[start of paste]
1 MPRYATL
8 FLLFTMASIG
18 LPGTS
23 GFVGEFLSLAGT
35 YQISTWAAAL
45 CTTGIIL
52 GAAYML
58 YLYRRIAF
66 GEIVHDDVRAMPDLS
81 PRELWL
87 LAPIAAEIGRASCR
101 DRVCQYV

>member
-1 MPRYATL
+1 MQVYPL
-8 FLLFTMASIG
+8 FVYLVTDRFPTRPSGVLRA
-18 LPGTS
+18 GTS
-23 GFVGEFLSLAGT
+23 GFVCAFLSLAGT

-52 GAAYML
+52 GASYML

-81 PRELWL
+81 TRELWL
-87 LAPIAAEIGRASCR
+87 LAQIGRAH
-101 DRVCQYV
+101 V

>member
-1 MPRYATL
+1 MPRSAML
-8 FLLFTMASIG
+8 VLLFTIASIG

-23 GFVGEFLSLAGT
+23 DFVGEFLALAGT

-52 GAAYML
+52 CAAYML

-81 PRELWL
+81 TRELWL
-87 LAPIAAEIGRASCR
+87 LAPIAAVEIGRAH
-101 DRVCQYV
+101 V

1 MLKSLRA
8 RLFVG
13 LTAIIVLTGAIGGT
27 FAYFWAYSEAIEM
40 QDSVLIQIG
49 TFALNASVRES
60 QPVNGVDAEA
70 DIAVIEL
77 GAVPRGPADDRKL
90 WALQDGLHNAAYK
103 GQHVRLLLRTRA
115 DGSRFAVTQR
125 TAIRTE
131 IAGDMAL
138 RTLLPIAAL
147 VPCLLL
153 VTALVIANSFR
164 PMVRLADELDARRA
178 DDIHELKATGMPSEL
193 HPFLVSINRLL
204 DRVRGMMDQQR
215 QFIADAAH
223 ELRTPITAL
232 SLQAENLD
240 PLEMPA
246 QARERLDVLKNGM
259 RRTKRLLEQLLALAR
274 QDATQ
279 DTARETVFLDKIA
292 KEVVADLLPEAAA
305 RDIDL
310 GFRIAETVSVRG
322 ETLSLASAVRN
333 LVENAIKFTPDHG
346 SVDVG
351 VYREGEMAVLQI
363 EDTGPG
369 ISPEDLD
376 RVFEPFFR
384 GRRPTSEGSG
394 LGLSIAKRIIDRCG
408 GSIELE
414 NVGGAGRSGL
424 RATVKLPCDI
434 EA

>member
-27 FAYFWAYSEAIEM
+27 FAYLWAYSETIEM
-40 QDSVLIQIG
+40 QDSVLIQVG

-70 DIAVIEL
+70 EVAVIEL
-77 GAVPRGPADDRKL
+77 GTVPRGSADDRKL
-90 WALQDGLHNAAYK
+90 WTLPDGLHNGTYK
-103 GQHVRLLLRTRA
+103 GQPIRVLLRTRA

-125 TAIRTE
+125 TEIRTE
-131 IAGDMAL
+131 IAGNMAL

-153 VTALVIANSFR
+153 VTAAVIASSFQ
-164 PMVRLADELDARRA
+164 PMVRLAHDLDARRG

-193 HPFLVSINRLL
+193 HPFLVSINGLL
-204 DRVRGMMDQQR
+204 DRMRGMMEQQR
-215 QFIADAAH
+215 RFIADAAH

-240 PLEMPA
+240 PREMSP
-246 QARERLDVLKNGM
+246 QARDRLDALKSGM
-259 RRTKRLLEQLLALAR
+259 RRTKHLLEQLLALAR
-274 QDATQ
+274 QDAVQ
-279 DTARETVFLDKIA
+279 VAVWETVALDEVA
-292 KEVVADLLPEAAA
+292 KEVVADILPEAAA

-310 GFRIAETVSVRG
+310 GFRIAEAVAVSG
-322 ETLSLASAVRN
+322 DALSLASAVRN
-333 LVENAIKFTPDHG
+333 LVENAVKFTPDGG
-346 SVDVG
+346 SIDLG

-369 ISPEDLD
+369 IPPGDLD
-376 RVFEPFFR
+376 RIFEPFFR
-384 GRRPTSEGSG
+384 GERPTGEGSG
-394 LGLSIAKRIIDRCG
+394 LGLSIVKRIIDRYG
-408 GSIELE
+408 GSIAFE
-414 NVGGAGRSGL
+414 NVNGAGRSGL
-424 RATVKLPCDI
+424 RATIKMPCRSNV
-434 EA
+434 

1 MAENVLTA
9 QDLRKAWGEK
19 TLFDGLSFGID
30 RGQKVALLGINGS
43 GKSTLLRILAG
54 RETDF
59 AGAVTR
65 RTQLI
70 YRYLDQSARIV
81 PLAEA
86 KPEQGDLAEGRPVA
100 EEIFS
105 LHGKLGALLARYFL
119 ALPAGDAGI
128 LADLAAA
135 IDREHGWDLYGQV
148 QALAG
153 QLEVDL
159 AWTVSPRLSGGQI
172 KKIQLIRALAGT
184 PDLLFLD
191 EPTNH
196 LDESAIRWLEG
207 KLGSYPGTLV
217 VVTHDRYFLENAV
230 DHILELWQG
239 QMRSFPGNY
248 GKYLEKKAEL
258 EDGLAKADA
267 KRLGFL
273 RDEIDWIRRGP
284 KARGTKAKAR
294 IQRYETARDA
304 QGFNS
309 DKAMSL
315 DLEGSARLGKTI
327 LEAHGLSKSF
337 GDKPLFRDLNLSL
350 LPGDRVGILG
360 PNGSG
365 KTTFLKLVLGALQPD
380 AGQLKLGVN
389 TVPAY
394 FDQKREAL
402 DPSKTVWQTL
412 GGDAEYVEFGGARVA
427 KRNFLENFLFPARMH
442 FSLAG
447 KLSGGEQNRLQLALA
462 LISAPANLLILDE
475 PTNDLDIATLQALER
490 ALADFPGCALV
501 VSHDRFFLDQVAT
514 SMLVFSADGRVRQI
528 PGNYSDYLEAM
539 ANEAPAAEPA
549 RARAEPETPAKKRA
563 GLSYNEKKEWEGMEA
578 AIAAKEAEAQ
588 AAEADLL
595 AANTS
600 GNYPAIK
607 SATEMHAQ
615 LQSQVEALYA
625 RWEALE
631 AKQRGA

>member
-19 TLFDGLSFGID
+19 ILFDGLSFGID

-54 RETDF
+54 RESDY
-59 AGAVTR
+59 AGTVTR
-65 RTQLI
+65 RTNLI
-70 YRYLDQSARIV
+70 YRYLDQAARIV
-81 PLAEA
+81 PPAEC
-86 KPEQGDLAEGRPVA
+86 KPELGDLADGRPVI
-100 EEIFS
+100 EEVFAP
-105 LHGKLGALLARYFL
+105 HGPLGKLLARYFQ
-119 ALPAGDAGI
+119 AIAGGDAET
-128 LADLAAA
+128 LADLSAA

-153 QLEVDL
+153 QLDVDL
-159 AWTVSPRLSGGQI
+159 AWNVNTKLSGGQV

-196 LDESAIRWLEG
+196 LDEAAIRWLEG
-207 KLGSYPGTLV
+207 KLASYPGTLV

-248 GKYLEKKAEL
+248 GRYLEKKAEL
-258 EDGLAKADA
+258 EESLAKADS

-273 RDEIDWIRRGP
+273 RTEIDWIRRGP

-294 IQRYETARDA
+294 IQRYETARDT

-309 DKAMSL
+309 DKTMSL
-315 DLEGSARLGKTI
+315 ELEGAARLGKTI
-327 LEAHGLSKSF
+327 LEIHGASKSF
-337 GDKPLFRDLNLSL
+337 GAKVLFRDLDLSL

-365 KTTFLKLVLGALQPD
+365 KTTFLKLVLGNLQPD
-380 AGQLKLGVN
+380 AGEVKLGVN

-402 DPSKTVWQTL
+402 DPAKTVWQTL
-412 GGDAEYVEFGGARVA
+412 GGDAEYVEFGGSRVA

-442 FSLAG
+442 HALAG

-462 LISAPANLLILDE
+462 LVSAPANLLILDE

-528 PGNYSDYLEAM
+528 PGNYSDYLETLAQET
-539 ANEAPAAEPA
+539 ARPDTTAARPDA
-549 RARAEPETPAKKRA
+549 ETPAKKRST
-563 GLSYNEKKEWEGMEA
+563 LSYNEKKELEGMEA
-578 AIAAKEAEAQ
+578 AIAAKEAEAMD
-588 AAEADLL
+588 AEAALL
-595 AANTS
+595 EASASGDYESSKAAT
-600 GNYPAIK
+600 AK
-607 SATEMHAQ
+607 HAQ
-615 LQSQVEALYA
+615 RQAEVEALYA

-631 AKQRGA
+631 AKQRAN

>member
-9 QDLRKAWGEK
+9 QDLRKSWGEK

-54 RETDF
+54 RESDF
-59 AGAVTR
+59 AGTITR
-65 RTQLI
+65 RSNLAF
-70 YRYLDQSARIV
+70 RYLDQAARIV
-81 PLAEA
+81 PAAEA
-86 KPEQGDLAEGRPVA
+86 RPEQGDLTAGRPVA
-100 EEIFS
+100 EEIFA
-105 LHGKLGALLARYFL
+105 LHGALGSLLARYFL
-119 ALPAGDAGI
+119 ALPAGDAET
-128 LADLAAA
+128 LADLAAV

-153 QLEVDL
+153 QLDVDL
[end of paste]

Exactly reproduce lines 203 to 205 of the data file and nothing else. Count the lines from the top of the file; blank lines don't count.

475 PTNDLDIATLQALER
490 ALADFPGCALV
501 VSHDRFFLDQVAT